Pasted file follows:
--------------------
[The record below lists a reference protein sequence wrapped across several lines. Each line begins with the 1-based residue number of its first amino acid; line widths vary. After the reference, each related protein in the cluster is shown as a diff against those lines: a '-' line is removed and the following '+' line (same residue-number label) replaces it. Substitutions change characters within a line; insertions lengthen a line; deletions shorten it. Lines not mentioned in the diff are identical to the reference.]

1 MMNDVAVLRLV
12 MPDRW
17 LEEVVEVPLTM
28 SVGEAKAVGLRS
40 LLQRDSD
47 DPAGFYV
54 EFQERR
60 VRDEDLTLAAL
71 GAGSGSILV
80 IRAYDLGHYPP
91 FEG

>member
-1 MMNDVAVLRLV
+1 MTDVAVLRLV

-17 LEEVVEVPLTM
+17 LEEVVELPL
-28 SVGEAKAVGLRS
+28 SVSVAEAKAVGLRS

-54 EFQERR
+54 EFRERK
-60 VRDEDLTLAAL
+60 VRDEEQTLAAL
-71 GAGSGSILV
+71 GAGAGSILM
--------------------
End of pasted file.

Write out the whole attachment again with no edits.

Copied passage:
[The record below lists a reference protein sequence wrapped across several lines. Each line begins with the 1-based residue number of its first amino acid; line widths vary. After the reference, each related protein in the cluster is shown as a diff against those lines: a '-' line is removed and the following '+' line (same residue-number label) replaces it. Substitutions change characters within a line; insertions lengthen a line; deletions shorten it. Lines not mentioned in the diff are identical to the reference.]

1 MMNDVAVLRLV
12 MPDRW
17 LEEVVEVPLTM
28 SVGEAKAVGLRS
40 LLQRDSD
47 DPAGFYV
54 EFQERR
60 VRDEDLTLAAL
71 GAGSGSILV
80 IRAYDLGHYPP
91 FEG

>member
-1 MMNDVAVLRLV
+1 MTDVAVLRLV

-17 LEEVVEVPLTM
+17 LEEVVELPL
-28 SVGEAKAVGLRS
+28 SVSVAEAKAVGLRS

-54 EFQERR
+54 EFRERK
-60 VRDEDLTLAAL
+60 VRDEEQTLAAL
-71 GAGSGSILV
+71 GAGAGSILM